Wave Loading for Olympic Weightlifting

Updated: Dec 21, 2020



If you want to see massive improvements in your Olympic lifts it is going to take a lot of high quality work. One way we accelerate learning is implementing wave loading.


What is wave loading?

Wave loading is essentially this. The athlete will have an exercise or complex to complete at a weight range from 30 to 85%. The athlete will attempt to complete a complex on an interval for a set amount of time, usually 8 to 15 minutes. Intervals can vary from 30 sec to 2 min. The athlete will then rest for 5 minutes and repeat. The athlete can go up or down in weight thus creating a wave like structure.


Why wave load?

Wave loading is important for out of season training. In wave loading you are giving the athlete time constraints and thus dense blocks of work. This is great for conditioning the athlete as well as getting large volumes of technical work done in short periods of time. If managed properly you can do all of this without placing a great load on the body. This produces a wonderful stimulus for optimal learning and physical growth.


Here is a sample wave; 1 power snatch+1 Hang snatch, for 10 min every min on the min, rest 5 minutes and repeat 1 more round.


In this scenario the athlete will perform 40 snatches in 25 total minutes! That is a ton of work, and because the complex has powers and hangs there is a good chance you are going to work out some of the athlete's technical limitations at lighter loads.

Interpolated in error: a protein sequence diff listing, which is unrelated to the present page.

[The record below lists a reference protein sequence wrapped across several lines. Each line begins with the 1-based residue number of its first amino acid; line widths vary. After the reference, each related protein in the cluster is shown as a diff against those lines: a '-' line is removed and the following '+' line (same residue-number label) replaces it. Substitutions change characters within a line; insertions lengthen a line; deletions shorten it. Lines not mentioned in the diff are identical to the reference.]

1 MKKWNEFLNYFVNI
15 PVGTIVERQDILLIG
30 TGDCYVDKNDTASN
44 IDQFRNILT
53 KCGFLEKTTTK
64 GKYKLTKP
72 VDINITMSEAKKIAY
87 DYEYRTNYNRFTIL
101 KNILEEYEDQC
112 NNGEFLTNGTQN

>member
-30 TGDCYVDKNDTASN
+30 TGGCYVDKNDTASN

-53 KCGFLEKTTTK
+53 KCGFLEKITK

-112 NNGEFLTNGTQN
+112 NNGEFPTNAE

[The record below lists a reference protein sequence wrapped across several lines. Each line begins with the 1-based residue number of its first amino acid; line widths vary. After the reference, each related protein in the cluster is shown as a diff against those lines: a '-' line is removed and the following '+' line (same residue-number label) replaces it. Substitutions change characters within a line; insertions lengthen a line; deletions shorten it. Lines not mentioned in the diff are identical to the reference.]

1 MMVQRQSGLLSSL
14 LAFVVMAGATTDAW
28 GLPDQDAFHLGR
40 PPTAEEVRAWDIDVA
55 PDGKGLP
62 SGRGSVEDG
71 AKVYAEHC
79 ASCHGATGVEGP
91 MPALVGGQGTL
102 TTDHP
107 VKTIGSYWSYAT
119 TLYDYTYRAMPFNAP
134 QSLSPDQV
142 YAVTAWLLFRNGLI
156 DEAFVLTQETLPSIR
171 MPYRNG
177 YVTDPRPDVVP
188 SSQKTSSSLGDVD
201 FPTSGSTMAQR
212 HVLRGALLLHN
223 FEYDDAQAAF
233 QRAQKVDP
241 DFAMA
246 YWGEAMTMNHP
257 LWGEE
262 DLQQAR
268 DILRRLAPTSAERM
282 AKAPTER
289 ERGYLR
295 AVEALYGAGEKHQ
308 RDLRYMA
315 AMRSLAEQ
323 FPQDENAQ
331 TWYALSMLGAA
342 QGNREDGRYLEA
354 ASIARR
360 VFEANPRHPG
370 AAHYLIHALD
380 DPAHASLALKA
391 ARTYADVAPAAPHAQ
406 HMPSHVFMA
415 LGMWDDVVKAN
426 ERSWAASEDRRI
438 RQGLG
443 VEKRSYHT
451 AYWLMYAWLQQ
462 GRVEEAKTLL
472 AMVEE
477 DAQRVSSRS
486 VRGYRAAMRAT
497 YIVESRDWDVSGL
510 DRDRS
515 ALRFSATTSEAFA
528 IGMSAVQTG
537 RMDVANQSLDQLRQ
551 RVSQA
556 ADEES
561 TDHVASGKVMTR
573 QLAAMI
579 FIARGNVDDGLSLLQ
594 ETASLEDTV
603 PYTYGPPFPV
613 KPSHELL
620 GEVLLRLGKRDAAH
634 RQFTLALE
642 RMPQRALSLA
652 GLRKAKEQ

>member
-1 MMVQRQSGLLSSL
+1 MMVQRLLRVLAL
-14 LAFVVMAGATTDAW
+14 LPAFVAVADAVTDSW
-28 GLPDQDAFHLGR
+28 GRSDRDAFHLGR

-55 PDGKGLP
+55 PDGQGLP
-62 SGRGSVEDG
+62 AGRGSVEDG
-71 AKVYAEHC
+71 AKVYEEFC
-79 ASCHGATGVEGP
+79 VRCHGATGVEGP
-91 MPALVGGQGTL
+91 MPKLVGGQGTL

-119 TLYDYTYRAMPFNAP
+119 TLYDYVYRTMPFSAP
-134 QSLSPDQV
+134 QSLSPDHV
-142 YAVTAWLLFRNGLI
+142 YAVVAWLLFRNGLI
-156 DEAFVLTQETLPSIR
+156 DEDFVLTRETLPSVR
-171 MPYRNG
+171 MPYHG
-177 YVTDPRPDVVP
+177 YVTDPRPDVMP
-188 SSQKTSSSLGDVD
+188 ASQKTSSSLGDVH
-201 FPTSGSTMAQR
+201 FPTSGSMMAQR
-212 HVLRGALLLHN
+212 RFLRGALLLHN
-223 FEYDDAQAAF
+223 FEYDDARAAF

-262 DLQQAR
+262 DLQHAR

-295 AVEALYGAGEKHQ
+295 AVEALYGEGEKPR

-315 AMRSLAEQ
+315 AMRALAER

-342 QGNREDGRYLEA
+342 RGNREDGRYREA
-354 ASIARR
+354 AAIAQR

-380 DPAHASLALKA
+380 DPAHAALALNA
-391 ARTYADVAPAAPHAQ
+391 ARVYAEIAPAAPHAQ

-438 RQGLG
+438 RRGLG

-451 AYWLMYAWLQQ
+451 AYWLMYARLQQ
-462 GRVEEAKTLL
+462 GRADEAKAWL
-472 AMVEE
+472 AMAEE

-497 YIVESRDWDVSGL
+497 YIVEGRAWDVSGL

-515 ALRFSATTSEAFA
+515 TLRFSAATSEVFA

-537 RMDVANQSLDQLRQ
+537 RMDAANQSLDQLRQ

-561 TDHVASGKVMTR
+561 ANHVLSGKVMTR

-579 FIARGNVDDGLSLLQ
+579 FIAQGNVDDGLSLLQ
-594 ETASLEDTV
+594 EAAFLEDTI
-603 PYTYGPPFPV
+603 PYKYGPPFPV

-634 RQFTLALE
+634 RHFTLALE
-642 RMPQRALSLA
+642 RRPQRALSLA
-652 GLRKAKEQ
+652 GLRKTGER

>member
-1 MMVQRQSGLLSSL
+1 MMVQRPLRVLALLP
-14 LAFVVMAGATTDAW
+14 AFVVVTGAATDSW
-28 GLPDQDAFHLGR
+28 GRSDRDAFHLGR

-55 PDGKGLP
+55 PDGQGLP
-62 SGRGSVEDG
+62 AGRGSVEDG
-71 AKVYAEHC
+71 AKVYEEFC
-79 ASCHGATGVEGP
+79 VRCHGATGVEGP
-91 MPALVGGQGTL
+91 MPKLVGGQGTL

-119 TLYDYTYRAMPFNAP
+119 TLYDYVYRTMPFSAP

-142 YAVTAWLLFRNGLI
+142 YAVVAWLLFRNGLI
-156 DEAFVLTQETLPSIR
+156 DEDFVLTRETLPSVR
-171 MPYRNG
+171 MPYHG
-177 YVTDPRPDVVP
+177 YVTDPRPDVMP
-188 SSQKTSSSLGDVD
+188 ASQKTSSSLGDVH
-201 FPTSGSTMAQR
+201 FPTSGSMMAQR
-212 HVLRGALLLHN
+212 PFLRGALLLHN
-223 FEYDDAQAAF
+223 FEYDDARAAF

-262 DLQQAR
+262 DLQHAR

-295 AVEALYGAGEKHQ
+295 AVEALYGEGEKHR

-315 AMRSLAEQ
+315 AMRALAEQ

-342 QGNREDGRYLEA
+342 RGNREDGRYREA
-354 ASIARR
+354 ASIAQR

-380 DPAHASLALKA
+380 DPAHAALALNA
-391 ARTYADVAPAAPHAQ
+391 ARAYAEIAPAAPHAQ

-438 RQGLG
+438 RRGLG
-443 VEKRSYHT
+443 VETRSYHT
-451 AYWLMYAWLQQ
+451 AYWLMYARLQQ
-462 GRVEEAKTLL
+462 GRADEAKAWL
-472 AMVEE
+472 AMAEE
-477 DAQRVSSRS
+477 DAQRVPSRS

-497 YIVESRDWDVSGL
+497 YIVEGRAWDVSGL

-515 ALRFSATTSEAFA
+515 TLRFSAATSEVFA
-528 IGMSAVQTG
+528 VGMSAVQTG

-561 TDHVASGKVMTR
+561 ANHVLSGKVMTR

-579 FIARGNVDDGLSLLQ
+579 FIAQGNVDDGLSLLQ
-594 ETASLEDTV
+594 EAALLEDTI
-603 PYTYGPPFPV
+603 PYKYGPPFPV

Everyone wants to talk about working in the 70% of maximal weight range for optimal changes in technique. Here you go! And remember optimal learning occurs at a slightly fatigued state.


The Physiology

We have posted a lot about physiology and how best to manipulate the human organism on this blog. Some of the pieces have been more controversial than others.

If we run with the notion that muscles just really are not that smart—then we can agree that they only respond simply to stimuli.


If we are performing the complexes and hitting 40 reps in 25 minutes that is 40 stimuli total. Compare that to if we were snatching 10 x 2 on the minute and that were it. That would only be a total of 20 stimuli. You can see how valuable dense blocks of work are.

Before you email me, keep this in mind. We are doing this is out of season. That is we are not close to peaking for a meet. If we were doing a peaking cycle, we would limit the amount of exercise and give the body a stimuli that were more representative to the demands of competition.


We need to stimulate the body to make more muscle, connect more neurons to motor units, and increase that mitochondrial density. We must demand our muscles grow in size and function.


Wave loading is an excellent tool to make this happen.


Dense volumes of work followed by adequate rest and recovery is a sure way to impart changes on our bodies.


If you would like to learn more about the complexes we use and how we can help you contact us HERE or schedule time below!




308 views0 comments

Recent Posts

See All